Winnipeg General Strike

The Winnipeg General Strike was a landmark in North America. The strike officially began on May 15th, 1919 at 11:00 AM and continued until late June, 1919, and approximately 35, 000 workers, basically the entire workforce of Winnipeg, walked off their jobs, risking their entire lives (Naylor, 2009). This strike has been one of the most studied historic moments in Canadian history. The General Strike had been brewing for many years prior to 1919, a large series of circumstances contributed to the strike, from international to local (Beszterda, 1975).
The strike began in the beginning of May, 1919, after months of labor negotiations the workforce finally had enough and the strike began. The metalworkers were next to participate the strike, the employers of the main factories in the town refused to negotiate their contract. There was a committee that was composed of 1,000 manufactures, bankers, and politicians; they called themselves the Citizens Committee.
The Winnipeg General Strike was caused by many reasons. One reason was the immediate reasons for the building of trades and metal workers going on strike for better wages and to improve the conditions that they worked in daily. The workers were payed a low wage and worked in horrible conditions that would automatically be condemned today. The money that they worked extremely hard for made it difficult to leave comfortably, as many people do today.

The sweep of the strike involved non-unionzed workers as well, which arose from problems with World War 1. They sacrificed years of high expectations suring the war and its aftermath were greeted with high unemployment instead, an industrial turndown, and inflation. The tight labour market had led to an increase in unions, the success of the Russion Revolution in 1917 had led not only to an increase in ideas, but it also provoked a fear on the part of those in authority. (Munroe, 2010)
The One Big Union was a major part of the strike. They did not organize or lead the 1919 Winnipeg General Strike, although its history was closely intertwined with that of
the strike. Their radical ideas were getting warm response from many trade unionists. Once the delegates from western Canada unions arrived in Calgary for the meeting in the spring, they were no longer interested in fixing the Trades and Labor Congress. By moving to create the One Big Union, the Candians in the west had created many enimies for themselves, the business world, government officials, and all the craft unions all felt threated by the One Big Union.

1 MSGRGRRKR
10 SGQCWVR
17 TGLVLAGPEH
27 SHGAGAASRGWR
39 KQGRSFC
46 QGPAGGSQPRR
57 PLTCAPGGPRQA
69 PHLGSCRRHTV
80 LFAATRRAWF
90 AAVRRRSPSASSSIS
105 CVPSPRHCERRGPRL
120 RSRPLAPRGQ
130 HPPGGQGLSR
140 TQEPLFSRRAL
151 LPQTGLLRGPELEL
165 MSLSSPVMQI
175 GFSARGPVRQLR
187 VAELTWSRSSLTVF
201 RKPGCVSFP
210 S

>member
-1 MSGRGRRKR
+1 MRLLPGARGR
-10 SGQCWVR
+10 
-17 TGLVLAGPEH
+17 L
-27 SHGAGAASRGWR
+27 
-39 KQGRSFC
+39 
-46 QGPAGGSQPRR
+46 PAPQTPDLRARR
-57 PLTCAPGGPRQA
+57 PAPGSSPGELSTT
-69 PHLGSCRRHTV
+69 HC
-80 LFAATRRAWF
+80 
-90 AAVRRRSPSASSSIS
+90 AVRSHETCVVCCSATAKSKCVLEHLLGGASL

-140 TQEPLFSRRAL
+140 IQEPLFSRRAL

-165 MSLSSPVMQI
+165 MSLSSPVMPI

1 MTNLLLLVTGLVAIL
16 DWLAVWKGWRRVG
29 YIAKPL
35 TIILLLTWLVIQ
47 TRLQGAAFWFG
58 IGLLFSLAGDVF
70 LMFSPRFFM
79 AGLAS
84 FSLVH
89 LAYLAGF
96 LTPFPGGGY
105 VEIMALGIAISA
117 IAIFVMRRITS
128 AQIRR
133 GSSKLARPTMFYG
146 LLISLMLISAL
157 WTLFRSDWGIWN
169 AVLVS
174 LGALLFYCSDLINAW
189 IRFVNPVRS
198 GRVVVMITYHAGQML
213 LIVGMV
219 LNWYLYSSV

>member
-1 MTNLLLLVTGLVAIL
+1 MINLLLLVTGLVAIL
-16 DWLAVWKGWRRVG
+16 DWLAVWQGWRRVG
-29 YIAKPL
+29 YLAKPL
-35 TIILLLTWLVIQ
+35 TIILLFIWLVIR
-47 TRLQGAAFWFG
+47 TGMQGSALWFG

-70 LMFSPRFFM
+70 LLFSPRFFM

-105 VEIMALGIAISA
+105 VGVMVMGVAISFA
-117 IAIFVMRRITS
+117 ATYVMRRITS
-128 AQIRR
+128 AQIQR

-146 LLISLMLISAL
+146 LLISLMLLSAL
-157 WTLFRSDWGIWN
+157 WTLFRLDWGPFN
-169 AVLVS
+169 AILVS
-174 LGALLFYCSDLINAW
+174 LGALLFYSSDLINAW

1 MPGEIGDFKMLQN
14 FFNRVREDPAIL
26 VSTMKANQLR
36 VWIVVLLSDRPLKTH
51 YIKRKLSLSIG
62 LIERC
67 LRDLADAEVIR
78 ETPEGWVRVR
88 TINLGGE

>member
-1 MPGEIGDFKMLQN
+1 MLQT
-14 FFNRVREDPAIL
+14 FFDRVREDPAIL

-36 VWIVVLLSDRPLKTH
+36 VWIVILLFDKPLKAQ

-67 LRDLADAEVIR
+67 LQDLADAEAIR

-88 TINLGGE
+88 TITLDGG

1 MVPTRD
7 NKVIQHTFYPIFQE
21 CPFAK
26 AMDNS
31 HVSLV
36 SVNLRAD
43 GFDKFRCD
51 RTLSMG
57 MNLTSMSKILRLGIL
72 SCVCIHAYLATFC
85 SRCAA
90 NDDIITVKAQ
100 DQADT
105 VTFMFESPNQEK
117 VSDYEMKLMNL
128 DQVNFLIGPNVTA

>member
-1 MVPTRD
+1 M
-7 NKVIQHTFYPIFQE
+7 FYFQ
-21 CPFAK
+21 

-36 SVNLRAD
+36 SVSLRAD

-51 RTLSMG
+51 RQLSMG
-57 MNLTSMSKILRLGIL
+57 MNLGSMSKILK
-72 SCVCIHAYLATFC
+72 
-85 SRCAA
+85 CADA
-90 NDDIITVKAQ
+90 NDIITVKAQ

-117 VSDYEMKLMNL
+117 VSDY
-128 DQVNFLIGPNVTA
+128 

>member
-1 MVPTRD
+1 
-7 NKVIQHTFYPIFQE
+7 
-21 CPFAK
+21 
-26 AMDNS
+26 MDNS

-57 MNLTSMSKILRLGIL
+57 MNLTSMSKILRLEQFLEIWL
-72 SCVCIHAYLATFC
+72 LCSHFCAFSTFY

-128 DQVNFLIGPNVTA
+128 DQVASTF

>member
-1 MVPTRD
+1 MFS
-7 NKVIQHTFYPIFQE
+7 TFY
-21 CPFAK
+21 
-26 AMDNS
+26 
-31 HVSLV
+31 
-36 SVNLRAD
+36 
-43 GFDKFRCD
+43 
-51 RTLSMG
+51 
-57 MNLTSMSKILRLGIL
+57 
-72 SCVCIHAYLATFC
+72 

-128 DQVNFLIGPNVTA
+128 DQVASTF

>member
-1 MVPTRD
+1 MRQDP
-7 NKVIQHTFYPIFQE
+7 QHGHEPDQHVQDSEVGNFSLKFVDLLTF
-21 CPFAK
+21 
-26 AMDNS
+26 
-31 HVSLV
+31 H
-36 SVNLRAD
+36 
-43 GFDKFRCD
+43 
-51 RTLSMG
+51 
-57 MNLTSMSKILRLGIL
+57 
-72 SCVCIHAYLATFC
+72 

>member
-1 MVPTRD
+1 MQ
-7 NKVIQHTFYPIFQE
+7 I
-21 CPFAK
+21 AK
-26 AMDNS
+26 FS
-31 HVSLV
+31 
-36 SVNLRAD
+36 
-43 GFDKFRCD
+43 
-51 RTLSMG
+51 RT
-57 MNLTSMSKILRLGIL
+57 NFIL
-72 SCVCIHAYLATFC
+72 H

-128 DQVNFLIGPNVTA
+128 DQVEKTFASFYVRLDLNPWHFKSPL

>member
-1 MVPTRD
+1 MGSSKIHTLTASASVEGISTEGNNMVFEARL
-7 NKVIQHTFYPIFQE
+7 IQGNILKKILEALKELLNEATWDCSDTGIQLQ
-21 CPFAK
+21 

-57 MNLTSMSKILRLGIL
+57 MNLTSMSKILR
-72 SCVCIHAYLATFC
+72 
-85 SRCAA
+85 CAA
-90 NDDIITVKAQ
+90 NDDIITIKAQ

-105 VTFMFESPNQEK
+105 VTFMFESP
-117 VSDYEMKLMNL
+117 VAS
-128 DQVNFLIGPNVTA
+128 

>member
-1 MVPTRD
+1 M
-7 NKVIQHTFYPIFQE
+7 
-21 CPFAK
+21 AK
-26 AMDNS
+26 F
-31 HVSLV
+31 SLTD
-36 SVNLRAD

Spring of 1919, the newly formed Winnipeg Building Trades Council opened their doors for negotiations with their employer, the Winnipeg Builders Exchange. The workers were looking for increase in pay that would allow them to regain what they had lost to the war inflation. Builders stated that without the increase in construction, they could not afford to pay the higher wages that were demanded. Once this negoation was over, the employers agreed to a “take-it-or-leave-it” approach, stating that if they did not like the wages, then they did not do it and it was over.
In results of fearing that the strike would spread to other cities, Senator Robertson was ordered to mediate the dispute and make a final ruling. Once both sides have been heard, he decided that the strikers and the City Council to accept the employee’s proposal. Once they learned of their success, they knew for sure that they would be using striking again in the future (Wikipedia, 2010).
After the strike, the metal workers finally received the pay increase they were fighting for and went back to work satisfied with the outcome from the Winnipeg Strike. Some of the workers were not so lucky, they were thrown into jail for the reckless behavior they exhibited during the strike. Seven of the strike leaders were thrown into jail for conspiracy to overthrow the government, they were imprisoned for two years. They won 11 seats on the provincial election in Manitoba, four of them were the strike leaders. After 20 years, collective bargaining was finally looked at again in Canada. Due to the fact that nobody was working and the majority of the workforce were participating in the General Strike, Winnipeg’s economy went into decline. (Munroe, 2010).
The effects from these outcomes are still in effect today. We are still receiving higher wages yearly. Minimum wage standards keep increasing at a constant in all provinces per year. This strike may have caused the working conditions today to be as good as what they are. If people hadn’t fought years ago for this then employers today would still be trying to do whatever they can, there would be no standards for employment and the basis for strikes would not be there.
Works Cited
http://www.cupe1975.ca/bursary/burs4.html
http://canadaonline.about.com/od/canadianhistory/a/winnipegstrike.htm

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